When I went scrambling around looking for Frank O’Hara’s “The Day Lady Died” (one of my favorite poems of all time), I found this fantastic audio recording of O’Hara’s poem read by poet Phillip Levine! (Thanks synchronicity!) Courtesy of the WNYC radio station, you can hear this breathless piece of poetry yourself on the radio station’s website.
Now that I think about it, I would be remiss if I didn’t mention one of my favorite ’90s recordings of Vanessa Daou reading/singing Erica Jong’s poetry on her full-length recording, Zipless. This poem in song, “Autumn Perspective,” is a delish delight I break out every October:
And! Wow! I have a special treat for you all! This rare recording of Bollywood star Lata Mangeshkar singing a ghazal, which is the most famous (and the most strict) form of poetry in ten languages!
Poetry was first designed for the ear, then for the page. The best poets can straddle the distance between the two. On the page, you’re dazzled by what you “hear” internally. Out loud, you “see” what may appear on the page. It can be magical.
For today, today though, I tried to sift through famous poets and others famous folks reading well-known poems in a way that I hope will grab gently at your imagination. (The Bollywood clip is famous in context of Indian film, not poetry, per se.)
Ah! Yes! Now, if you don’t mind, I’m going to go listen to some intoxicating poetry.

Care to join me, my friends?  YAY!  Let’s listen to some POETRY!


HAR-de-HAR-HARRR UPDATE: I was poking around the internet (when I should be writing) and I found that a big famous blogger-type person had posted a link (I really should be writing right now, y’all), and I scurried right over here to share it with you (because after I post this, I need to start doing some heavy-lifting type writing and revising):

McSweeney’s Internet Tendency presents Poetry FAQ.

(Or, as I am going to call it, everything you remember about poetry in college, and oh!, so much more.)


Instant Bluebird! Four Little Things to Improve Your Monday


Hoover's Happy Hustling Helpers--County Agent, A.R. Chase and County Supt. C.T. Bonney with the Wasco County Canning Team, ca. 1917


Laugh loudly on Monday and Friday will be right around the corner laughing with you!

That’s my theory, anyway.
So, quickly, now let me give you a few things to help you up your happiness quotient for the day:
Joyfully, I thought of Lynda Barry first thing this morning. If you still haven’t had a chance to read One! Hundred! Demons!, you can start at’s Lynda Barry page for a taster of a little Lynda Barry magic! (Lynda Barry rocks! I’ve written about her quite a bit!)
Luckily, I saw this amazing collection of circus photographs from the mid-20th Century a few months ago on Retronaut. (A major burst of happiness for everyone!)
Strangely enough, if nothing else is doing the trick, this one page might fix your day. (I promise, it will help!)
Finally, I have been informed by Phillip Lozano that Community is coming back mid-season!

To celebrate the first day of the week, I give you this clip of a parody of an ’80s movie done by one of my favorite shows!

(Bonus— The Husband and I do this bit all the time! Lurves it!)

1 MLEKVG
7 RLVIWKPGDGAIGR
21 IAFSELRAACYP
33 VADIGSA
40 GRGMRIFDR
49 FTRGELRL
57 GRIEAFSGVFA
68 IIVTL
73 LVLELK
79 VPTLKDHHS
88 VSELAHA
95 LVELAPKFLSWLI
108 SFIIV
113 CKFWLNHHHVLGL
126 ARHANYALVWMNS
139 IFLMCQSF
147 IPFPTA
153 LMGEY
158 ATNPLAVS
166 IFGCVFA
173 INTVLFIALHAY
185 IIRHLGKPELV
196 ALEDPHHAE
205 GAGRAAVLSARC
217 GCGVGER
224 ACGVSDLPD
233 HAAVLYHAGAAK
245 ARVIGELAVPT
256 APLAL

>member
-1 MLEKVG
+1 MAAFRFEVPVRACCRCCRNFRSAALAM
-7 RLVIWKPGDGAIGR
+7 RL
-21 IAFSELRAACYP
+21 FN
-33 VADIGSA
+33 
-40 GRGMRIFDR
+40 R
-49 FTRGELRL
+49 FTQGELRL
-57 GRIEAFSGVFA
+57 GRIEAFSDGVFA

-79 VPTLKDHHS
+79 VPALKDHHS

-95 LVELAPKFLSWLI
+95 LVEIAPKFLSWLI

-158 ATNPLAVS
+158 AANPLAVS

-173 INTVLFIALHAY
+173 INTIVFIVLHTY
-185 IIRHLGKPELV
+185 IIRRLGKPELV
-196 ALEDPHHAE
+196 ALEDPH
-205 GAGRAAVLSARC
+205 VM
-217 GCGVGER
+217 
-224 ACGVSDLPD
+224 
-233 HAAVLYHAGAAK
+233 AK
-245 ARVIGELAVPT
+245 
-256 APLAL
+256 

Instant Bluebird! Five Concepts about Texas on the Day of the Republic’s 175th Anniversary

A woman in 1906 levels her pistol at the camera lens.

1) All native Texans believe the following:

You are Texan first,

American second,

and everything else a distant third.

2) Young residents of Texas must take Texas history three times while attending school—

a semester in fourth grade (equivalent to Year Four in standard UK primary school);

a full year of pre-history-to-1877 in eighth grade (equivalent to Year Eight/UK);

and finally, a full freshman high school year of Texas History post-1877-to-present-day(equivalent to Year Nine/UK).

3) Of course, history can be a slippery, funky slope.  Generally speaking, there are “histories,” plural, not a single history.

With that in mind, consider that the board of education and teachers’ curricula may vary.

If you are interested in studying Texas, may I suggest this jewel of a poetic history of recent vintage: Places Left Unfinished at the Time of Creation   (John Phillip Santos)

4) Mythic structure is part of the larger schema of Texan lore.

Instead, chew on these facts:

Texas is the second largest-in-size state in the U.S.,  after Alaska.

Texas can now claim to be the second most populated state,  after California.

Three Texas cities fall under the top-ten most populated cities in America,  according to the 2010 U.S. Census.*  The only other state that can claim three in the top ten?   California.

5) Because Texas was a republic before it became a state,  and it was another country before it became a republic,  Texan attitudes will generally reflect a sense of intense selfhood.

The words “native Texan” carry weight here. A great example is this link discussing various Texas presidents. Their native Texan roots are emphasized, where applicable.

To finish out our Instant Bluebird Texas Tour,  let me offer you Girl In A Coma,  all native Texans,  as directed by Robert Rodriguez,  also a native Texan.

Recognize this cover?  (A lovely take on David Bowie, don’t you think?)

*All of these facts either come from, or were verified through, the most recent 2011-12 U.S. Census data.